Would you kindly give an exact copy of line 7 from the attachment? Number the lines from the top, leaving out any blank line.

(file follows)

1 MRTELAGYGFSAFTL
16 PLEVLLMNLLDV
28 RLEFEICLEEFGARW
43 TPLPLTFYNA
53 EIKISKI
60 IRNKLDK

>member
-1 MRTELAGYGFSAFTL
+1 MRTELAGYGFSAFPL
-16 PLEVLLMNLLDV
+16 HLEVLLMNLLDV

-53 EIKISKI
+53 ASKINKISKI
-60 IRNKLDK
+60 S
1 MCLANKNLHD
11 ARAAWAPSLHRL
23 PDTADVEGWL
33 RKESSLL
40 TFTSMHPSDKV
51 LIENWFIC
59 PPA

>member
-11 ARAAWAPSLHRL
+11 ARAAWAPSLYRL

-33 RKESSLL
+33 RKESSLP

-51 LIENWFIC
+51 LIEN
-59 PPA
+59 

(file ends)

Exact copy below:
>member